No Women? No Problem?
Not having enough women is one problem… Not recognising it as a problem is a bigger one. One doesn’t need to look far to find a raft of evidence to support a compelling argument for workplace diversity.
From the World Economic Forum and the United Nations to McKinsey and whole host of think tanks and industry bodies, the business case for generating an inclusive workforce is clear.
Better profit returns, greater access to creative and diverse ideas, improved innovation and broader market appeal are only some of the well-documented returns from a diverse workforce.
While gender diversity is only one piece in the whole diversity debate, the recent Uptime Institute Global Data Centre Survey 2018 identifies that DCs are thinking about the topic. But only briefly and in a way that highlights a pressing and ingrained cultural problem.
Data from the report indicates that 56% of survey respondents suggested that women represent less than 6% of their design, build or operations staff.
Of course, this is not surprising, look at any industry publication and go to any event for the sector and you’ll find it awash with a fairly homogenous profile.
However, what is more compelling about the report’s findings is the lack of capacity to join the dots.
While it’s clear that the industry has so few women 73% of respondents suggest that this isn’t a problem.
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That, in itself, is a fundamental problem the sector needs to come to terms with.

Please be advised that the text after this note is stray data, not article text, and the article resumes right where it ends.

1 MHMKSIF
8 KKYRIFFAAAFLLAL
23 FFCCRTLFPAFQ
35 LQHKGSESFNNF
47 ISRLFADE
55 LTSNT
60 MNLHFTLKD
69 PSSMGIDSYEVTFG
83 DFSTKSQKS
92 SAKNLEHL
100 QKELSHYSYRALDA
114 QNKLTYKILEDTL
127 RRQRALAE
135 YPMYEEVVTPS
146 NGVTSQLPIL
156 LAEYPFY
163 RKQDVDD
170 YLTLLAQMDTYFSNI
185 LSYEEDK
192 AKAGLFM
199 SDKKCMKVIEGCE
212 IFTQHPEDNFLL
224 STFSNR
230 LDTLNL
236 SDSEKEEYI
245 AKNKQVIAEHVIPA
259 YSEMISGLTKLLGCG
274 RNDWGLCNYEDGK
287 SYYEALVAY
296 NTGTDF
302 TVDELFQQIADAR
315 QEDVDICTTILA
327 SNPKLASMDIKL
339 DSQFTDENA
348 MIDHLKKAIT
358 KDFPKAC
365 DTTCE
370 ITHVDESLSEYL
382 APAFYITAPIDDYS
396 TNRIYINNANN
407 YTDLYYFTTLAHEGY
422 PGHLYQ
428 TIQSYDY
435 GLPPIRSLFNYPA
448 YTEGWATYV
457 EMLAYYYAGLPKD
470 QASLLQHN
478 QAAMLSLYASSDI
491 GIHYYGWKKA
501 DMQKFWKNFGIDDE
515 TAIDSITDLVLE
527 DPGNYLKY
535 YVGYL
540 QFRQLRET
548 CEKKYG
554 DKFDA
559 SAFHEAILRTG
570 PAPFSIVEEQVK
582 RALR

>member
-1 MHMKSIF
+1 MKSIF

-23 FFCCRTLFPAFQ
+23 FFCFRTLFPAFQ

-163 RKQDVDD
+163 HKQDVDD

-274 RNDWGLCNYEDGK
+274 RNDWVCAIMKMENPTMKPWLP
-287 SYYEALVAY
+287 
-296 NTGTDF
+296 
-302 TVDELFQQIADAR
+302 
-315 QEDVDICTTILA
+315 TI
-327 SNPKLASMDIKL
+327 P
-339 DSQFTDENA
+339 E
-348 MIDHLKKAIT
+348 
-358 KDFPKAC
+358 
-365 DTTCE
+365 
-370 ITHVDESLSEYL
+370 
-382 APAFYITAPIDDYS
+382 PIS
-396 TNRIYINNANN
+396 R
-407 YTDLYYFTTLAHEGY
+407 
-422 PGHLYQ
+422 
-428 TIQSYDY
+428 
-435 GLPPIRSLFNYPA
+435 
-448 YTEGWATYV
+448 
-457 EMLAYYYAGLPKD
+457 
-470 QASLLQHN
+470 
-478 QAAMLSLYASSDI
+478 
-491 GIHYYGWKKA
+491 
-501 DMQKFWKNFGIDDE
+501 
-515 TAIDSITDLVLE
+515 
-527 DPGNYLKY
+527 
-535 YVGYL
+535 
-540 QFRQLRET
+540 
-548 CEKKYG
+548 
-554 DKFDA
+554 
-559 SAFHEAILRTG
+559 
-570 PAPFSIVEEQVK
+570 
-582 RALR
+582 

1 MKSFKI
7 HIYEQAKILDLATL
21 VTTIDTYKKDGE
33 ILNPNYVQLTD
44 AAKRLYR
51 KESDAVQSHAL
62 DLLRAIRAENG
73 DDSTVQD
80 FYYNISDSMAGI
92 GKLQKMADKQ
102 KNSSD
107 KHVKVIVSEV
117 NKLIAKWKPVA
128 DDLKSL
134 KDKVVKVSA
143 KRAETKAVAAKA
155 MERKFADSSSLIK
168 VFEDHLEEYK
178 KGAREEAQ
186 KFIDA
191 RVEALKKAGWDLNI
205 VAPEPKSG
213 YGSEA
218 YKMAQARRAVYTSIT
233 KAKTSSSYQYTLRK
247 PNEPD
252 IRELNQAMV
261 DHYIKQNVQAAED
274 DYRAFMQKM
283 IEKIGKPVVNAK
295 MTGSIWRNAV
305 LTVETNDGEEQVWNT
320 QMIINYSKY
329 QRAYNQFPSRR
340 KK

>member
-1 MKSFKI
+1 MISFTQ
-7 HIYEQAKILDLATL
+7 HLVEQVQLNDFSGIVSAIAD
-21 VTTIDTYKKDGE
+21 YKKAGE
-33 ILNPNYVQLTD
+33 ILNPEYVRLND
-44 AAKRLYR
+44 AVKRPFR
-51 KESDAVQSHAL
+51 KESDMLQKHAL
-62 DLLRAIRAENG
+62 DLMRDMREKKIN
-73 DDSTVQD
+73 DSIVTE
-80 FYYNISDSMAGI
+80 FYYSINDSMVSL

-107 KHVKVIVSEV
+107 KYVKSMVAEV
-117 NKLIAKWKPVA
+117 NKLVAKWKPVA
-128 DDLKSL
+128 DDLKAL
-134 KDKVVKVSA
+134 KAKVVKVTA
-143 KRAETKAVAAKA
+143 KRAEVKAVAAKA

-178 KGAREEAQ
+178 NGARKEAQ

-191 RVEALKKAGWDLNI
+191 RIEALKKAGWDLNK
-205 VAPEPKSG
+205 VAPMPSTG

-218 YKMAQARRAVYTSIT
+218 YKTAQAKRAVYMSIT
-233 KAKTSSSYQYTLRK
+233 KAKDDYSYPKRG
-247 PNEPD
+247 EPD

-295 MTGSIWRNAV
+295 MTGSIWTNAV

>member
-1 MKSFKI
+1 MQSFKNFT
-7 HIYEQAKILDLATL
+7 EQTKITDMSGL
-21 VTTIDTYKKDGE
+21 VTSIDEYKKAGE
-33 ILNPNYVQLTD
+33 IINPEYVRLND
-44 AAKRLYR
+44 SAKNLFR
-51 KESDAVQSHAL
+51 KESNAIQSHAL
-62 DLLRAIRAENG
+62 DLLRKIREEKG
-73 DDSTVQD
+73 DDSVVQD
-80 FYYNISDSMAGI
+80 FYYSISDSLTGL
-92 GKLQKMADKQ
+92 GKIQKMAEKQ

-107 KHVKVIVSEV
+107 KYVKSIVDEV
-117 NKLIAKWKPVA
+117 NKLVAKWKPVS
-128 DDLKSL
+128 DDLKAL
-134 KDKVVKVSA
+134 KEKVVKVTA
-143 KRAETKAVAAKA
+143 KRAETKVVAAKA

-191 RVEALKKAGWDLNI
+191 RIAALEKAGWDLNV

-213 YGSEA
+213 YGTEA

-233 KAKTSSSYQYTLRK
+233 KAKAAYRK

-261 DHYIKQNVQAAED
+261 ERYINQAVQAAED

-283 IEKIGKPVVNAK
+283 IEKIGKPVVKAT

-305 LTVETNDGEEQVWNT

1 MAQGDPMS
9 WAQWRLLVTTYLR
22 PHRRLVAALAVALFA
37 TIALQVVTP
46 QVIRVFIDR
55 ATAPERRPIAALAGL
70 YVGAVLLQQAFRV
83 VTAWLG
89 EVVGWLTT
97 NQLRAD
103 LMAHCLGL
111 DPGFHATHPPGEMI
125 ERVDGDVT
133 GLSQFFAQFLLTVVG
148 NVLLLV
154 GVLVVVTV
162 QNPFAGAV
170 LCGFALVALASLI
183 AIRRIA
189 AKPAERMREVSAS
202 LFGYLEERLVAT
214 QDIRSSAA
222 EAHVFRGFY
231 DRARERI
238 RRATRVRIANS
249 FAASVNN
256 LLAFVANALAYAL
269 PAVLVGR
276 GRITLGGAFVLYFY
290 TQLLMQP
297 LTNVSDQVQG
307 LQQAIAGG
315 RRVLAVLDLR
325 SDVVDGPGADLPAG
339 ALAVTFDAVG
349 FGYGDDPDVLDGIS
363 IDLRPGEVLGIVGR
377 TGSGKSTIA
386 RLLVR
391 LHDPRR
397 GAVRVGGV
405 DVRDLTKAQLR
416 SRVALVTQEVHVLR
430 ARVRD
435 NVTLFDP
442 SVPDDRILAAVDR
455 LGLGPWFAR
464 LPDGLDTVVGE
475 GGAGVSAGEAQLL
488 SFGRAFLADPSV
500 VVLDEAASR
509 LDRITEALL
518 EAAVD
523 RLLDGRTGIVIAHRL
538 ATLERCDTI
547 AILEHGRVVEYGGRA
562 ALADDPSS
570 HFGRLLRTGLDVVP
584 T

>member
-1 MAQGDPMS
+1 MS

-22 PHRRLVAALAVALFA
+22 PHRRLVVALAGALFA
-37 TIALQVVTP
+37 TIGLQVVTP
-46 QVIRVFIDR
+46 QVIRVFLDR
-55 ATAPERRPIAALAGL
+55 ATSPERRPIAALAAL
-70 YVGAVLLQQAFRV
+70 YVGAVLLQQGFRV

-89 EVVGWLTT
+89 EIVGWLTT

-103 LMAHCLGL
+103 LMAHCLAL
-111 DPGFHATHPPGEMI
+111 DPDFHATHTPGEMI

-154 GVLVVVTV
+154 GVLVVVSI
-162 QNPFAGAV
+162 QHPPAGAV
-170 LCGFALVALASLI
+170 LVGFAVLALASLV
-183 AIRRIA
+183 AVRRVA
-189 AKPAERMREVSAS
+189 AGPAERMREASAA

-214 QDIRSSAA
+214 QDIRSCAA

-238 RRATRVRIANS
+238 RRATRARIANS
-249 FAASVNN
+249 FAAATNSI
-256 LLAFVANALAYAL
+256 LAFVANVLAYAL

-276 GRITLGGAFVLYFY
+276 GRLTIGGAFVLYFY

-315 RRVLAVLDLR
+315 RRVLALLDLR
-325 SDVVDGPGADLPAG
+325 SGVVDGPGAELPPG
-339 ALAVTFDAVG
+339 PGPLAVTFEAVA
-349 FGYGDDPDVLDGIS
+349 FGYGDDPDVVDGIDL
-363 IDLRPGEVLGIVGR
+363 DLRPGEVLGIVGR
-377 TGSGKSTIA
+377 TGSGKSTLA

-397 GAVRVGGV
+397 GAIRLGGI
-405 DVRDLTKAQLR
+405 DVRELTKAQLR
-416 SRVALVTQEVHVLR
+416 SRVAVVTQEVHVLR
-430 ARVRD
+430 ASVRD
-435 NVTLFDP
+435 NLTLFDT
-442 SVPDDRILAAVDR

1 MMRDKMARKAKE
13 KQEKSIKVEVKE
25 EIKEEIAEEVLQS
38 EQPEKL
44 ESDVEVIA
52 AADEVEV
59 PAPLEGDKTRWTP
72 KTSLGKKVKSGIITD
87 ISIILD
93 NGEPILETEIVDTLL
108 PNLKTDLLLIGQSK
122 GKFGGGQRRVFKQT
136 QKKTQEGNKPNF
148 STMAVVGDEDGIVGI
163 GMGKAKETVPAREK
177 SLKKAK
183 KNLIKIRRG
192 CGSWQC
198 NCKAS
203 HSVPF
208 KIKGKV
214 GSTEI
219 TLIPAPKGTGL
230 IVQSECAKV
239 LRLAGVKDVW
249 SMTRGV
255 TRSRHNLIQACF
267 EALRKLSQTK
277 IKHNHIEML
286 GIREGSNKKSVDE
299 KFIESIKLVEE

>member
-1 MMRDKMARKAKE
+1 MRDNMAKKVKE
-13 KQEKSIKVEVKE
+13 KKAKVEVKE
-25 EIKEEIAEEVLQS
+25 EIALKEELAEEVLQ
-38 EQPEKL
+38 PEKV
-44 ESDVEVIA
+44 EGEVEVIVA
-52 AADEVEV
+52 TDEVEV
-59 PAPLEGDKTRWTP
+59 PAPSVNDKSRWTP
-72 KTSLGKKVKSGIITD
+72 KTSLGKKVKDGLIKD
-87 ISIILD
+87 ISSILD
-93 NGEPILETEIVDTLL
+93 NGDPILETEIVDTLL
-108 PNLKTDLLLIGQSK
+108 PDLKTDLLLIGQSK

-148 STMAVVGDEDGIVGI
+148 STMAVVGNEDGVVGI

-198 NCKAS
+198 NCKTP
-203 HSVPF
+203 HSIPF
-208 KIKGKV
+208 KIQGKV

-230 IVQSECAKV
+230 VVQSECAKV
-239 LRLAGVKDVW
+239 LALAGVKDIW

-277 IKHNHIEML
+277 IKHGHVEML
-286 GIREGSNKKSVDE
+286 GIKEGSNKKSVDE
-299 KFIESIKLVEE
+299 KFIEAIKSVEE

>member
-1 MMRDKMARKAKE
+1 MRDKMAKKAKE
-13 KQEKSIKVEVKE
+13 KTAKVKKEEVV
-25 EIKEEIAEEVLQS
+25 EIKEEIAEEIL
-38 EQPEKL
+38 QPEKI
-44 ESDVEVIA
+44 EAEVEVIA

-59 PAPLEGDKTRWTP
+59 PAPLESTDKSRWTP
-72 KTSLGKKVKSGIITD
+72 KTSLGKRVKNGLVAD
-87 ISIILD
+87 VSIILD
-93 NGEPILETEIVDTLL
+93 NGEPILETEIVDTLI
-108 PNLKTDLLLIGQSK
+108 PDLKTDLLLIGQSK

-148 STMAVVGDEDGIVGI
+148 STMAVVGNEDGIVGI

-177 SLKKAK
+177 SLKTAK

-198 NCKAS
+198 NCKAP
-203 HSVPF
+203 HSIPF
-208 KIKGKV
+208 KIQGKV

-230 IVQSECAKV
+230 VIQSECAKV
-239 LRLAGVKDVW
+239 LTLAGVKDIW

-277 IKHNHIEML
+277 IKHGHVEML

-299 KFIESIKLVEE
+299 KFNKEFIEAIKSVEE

While the report identifies a ‘groundhog day’ list of skills, labour, talent retention, innovation and complexity challenges, facing the sector nearly two thirds of survey respondents don’t see the connection between establishing a diverse workforce and probable resolutions to the challenges they face, at least in part.
Over 70% don’t see that broadening out the labour pool to attract non-traditional employees as part of the resolution to the pressing labour problem.
Those same people will be unable to see that innovation and creativity delivered by diverse workforces may resolve pressing technical issues associated with climate change, AI, IoT and siloed approaches to working practices.
How is it that over 70% of respondents believe that good working practices including inclusion of diverse groups won’t contribute to reported epidemic of staff poaching, labour turnover and attrition?
As a key plank in the platform of our contemporary lifestyles, industry and communications, the data centre sector must develop a more circumspect and informed view of improving diversity in all it’s forms including gender, socioeconomic background and neuro-diversity.
Not having enough women is one problem, not recognising it as a problem is a bigger one.
Until this becomes more widely evident the sector will continue to risk inefficiencies due to an aging, under-skilled and under-resourced global workforce.
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